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In this Article, Professor Christopher Yoo directly engages claims that mandating network neutrality is essential to protect consumers and to promote innovation on the Internet. It begins by analyzing the forces that are placing pressure on the basic network architecture to evolve, such as the emergence of Internet video and peer-to-peer architectures and the increasing heterogeneity in business relationships and transmission technologies. It then draws on the insights of demand-side price discrimination (such as Ramsey pricing) and the two-sided markets, as well as the economics of product differentiation and congestion, to show how deviating from network neutrality can benefit consumers, a conclusion bolstered by the empirical literature showing that vertical restraints tend to increase rather than reduce consumer welfare. In fact, limiting network providers’ ability to vary the prices charged to content and applications providers may actually force consumers to bear a greater proportion of the costs to upgrade the network. Restricting network providers’ ability to experiment with different protocols may also reduce innovation by foreclosing applications and content that depend on a different network architecture and by dampening the price signals needed to stimulate investment in new applications and content. In the process, Professor Yoo draws on the distinction between generalizing and exemplifying theory to address some of the arguments advanced by his critics. While the exemplifying theories on which these critics rely are useful for rebutting calls for broad, categorical, ex ante rules, their restrictive nature leaves them ill suited to serve as the foundation for broad, categorical ex ante mandates pointing in the other direction. Thus, in the absence of some empirical showing that the factual preconditions of any particular exemplifying theory have been satisfied, the existence of exemplifying theories pointing in both directions actually supports an ex post, case-by-case approach that allows network providers to experiment with different pricing regimes unless and until a concrete harm to competition can be shown.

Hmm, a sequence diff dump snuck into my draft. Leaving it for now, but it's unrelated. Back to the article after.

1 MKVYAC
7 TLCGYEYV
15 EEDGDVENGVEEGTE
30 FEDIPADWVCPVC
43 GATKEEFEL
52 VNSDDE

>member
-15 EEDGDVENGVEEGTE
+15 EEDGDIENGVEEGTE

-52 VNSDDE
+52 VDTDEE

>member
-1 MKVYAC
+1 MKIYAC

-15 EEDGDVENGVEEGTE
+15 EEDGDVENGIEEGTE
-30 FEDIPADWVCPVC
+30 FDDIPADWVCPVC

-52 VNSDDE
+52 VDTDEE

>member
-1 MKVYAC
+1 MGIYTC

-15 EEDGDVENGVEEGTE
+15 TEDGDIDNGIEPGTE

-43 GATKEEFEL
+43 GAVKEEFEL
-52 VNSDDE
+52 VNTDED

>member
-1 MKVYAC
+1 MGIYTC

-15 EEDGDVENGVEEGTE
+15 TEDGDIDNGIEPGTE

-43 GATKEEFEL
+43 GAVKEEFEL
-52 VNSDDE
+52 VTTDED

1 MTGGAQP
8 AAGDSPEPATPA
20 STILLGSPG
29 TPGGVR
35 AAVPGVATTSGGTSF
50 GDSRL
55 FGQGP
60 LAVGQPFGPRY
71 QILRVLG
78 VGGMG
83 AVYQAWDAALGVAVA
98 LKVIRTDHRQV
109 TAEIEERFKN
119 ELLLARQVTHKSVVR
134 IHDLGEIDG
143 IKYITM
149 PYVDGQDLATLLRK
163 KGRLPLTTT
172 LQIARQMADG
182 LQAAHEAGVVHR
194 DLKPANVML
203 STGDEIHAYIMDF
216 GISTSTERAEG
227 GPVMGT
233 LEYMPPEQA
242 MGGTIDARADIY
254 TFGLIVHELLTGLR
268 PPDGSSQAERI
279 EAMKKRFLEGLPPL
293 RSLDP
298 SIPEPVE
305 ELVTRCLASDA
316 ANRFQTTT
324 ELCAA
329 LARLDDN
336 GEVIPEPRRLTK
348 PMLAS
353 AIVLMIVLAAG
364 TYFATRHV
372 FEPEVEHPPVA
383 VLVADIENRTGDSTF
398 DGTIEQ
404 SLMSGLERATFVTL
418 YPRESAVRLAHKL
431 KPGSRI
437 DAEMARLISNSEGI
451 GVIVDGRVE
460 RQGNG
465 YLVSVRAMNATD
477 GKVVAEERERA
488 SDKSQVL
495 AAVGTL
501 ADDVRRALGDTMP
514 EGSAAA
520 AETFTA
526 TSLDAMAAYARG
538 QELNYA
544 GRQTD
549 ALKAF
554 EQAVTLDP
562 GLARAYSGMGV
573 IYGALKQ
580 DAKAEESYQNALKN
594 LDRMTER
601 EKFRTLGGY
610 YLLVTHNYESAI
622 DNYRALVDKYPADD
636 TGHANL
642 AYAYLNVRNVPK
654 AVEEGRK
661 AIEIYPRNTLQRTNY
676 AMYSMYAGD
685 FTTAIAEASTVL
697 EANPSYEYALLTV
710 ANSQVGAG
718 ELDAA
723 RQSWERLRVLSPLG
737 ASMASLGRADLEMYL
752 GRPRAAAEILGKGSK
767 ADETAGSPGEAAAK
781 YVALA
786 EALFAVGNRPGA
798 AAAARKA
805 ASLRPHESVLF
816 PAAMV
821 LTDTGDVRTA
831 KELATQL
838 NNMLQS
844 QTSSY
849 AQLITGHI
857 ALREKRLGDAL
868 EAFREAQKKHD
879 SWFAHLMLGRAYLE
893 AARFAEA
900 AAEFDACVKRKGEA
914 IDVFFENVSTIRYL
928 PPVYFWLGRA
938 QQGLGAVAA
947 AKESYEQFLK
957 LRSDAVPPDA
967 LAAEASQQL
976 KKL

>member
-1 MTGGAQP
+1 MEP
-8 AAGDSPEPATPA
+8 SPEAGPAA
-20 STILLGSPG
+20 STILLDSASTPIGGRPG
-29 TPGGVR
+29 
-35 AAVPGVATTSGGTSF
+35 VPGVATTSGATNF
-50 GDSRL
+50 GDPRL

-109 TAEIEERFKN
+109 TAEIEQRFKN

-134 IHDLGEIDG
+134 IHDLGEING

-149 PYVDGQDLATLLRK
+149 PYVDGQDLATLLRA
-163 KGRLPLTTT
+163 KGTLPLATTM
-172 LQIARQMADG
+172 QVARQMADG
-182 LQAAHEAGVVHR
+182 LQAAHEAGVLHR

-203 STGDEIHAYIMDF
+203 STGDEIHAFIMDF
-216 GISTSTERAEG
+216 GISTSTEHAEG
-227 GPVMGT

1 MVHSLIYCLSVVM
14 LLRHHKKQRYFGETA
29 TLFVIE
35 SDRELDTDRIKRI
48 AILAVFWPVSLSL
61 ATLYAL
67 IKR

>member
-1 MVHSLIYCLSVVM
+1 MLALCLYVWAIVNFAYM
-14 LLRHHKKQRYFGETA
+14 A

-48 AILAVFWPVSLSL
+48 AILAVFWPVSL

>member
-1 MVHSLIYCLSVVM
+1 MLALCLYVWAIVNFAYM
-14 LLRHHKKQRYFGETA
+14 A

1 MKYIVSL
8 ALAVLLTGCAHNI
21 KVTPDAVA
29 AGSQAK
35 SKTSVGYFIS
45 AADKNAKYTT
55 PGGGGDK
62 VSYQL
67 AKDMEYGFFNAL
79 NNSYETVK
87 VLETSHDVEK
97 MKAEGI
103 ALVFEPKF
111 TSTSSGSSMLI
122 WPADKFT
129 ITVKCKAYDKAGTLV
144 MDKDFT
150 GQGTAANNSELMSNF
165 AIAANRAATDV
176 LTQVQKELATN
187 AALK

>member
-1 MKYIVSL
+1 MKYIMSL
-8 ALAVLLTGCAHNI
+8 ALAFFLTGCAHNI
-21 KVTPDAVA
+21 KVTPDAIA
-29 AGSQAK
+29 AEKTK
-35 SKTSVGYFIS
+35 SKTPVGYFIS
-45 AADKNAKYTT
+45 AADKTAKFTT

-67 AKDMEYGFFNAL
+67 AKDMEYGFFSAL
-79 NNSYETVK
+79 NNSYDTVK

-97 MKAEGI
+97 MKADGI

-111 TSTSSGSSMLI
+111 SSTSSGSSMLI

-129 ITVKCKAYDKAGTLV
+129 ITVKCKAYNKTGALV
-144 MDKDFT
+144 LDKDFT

Internet video, peer-to-peer, Ramsey pricing, two-sided markets, product differentiation, congestion, vertical integration, vertical restraints, prioritization, price signals, dynamic efficiency, exclusivity, network economic effects, exemplifying theory, per se rules, rule of reason, network diversity

Publication Title

University of Chicago Legal Forum

Publication Citation

2008 U. Chi. Legal F. 179